No Debate: Maybe Myers and Johnston were so surprised that the Bills' Stephen Hauschka kicked a 50-yard field goal on a fourth and 10 when they were down, 40-7, that they didn't think to discuss the decision. It certainly was worthy of a debate over why the Bills were doing it. It wasn't like Hauschka needed the practice.
The Smile: Fox's cameras caught a huge smile at the end of the game on the face of Chargers Coach Anthony Lynn, who was a Bills assistant and later head coach for last year's season finale. It said it all about how he felt about embarrassing the team that passed on him as head coach.
Candid Camera: Earlier, Fox's cameras caught Lynn and Rivers in an animated conversation, which led Myers to say he couldn’t tell if it was a pleasant one or a disagreement. By game's end, there was no confusion. They were both happy.
The Extremes: Myers noted the two extremes of the Bills quarterbacks with Taylor risk averse and Peterman unafraid to go down the field. "But I don't think he was careless," said Johnston. It was a head-scratching moment. By game's end, he noted that Taylor was taking more risks than he had against the Saints, which prompted Myers to smartly note it was against the Chargers when they were playing a softer defense.
Halftime Report: Fox sideline reporter Laura Okmin said McDermott hadn't decided who was going to play quarterback after the half. He went to Taylor. You wonder if the coach passed on an on-camera interview. If so, it is hard to blame him.
Stats Time: Myers said Peterman was the first quarterback to throw five interceptions in the first half since at least 1991 and that the 37 points at halftime were the most in Charger history. There were more embarrassing stats about the Bills defense as the game went on.
Mind-blowing: At halftime, Fox studio analyst Jimmy Johnson said of Peterman: “His mind is blown.” Then Johnson made the mind-blowing suggestion that Joe Webb play quarterback for the Bills in the second half instead of Taylor.
A Safe Bet: Menefee said of Peterman at halftime: “Something tells me he will never forget this first half.” Nor will Bills fans.
Family Guy: You had to feel for Peterman’s family, many of whom the quarterback said -- on WGR's John Murphy Show -- planned to be at the game.
The Continuing Education of a Bills Fan: Bills fans should think of Peterman's first half the next time a new QB looks decent in preseason.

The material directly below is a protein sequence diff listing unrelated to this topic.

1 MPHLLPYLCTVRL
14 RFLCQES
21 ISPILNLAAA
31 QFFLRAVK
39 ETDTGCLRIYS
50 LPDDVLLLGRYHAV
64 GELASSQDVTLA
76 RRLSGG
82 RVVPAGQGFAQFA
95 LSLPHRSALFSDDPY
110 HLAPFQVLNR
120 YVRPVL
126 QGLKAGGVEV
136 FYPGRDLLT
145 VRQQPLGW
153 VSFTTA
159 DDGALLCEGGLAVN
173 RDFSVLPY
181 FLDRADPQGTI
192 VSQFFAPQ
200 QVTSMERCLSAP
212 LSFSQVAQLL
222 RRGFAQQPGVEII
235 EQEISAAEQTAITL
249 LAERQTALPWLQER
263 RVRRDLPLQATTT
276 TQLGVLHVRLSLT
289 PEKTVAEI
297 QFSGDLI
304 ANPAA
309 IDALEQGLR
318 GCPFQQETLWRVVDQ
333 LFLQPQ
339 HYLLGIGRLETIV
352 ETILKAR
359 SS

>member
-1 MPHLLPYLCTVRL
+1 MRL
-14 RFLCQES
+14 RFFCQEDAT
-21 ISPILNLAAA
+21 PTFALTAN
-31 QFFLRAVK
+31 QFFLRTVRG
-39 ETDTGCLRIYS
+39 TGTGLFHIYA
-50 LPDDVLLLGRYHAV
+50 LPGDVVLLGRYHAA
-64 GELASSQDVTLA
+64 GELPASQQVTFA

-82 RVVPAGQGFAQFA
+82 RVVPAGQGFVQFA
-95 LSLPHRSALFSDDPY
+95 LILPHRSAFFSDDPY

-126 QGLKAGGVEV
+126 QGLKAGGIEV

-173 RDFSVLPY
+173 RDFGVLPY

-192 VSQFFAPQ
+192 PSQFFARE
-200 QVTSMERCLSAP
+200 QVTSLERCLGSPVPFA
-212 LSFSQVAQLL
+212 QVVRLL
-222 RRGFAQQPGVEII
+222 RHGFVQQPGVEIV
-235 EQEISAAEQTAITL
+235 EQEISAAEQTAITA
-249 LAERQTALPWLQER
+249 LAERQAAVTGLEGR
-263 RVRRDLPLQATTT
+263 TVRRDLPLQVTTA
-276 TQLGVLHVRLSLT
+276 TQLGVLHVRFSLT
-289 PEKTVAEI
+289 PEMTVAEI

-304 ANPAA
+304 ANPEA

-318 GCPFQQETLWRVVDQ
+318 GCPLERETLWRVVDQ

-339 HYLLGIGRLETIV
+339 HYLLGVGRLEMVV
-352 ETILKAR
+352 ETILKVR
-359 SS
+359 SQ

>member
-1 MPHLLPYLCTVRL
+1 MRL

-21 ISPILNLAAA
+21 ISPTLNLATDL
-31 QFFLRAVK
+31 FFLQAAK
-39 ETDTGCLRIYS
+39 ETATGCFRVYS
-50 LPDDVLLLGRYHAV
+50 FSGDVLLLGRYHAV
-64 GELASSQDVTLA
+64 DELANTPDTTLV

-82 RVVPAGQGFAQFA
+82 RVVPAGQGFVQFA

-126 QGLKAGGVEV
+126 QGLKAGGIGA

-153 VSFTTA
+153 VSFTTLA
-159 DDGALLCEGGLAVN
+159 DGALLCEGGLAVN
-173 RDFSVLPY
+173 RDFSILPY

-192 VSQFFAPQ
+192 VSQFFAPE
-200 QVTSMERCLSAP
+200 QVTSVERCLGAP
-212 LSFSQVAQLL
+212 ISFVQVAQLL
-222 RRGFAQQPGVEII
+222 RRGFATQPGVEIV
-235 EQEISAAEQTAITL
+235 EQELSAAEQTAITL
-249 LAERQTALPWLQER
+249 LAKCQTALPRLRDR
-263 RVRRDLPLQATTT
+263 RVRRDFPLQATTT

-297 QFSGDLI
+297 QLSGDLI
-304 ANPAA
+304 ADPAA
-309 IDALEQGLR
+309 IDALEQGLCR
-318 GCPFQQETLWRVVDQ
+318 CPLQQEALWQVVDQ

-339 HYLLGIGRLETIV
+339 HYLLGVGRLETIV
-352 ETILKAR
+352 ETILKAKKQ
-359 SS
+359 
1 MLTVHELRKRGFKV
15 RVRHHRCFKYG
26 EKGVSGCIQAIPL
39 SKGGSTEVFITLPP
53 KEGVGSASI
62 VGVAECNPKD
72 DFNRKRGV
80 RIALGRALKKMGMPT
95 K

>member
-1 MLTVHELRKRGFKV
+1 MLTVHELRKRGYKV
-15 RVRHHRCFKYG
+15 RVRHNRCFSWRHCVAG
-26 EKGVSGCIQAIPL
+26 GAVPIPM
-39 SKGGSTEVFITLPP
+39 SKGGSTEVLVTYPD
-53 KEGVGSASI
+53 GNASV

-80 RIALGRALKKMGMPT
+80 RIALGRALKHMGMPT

A Class Act: After Peterman's first two interceptions, Okmin noted that Taylor was the first Bill in his ear to lend him support.
The Second Guess: Myers smartly noted that some people thought starting Peterman against the Chargers wasn't a great idea because of Bosa and their pass rush.
After Further Review: Fox officiating expert Mike Pereira thought a Chargers touchdown was going to be called short of the goal line but it stood. He is usually right.
Fake News: At game's start, Myers falsely claimed Peterman had a "terrific" preseason. He completed 54 percent of his preseason passes. But he didn't throw an interception.
The Experts: Though Johnston liked the Bills quarterback switch, CBS studio analyst Bill Cowher thought it was too early. CBS studio analyst Phil Simms weakly supported it. NBC's Tony Dungy said on Sunday Night Football "for the life of me, I don't know why they did it." ESPN analyst Rex Ryan, who was a big Taylor fan, didn't like it. He might have been smiling as widely as Anthony Lynn after the game proved him right.
The Future? After USC beat UCLA Saturday night, ESPN analyst Kirk Herbstreit said that UCLA quarterback Josh Rosen is much closer to being NFL ready than USC’s Sam Darnold. He added Darnold should stay at USC next year. There are no guarantees with college quarterbacks.
Playoffs? You're Talking Playoffs? It is hard to see many more Bills wins, but at 5-5 their record is tied with the Baltimore Ravens for a wild-card playoff berth right now before looking at tiebreakers. That tells you a lot about the weakness of the league. As bad as the Bills have been for three weeks, fans may have to be tough mentally to deal with future playoff talk on TV.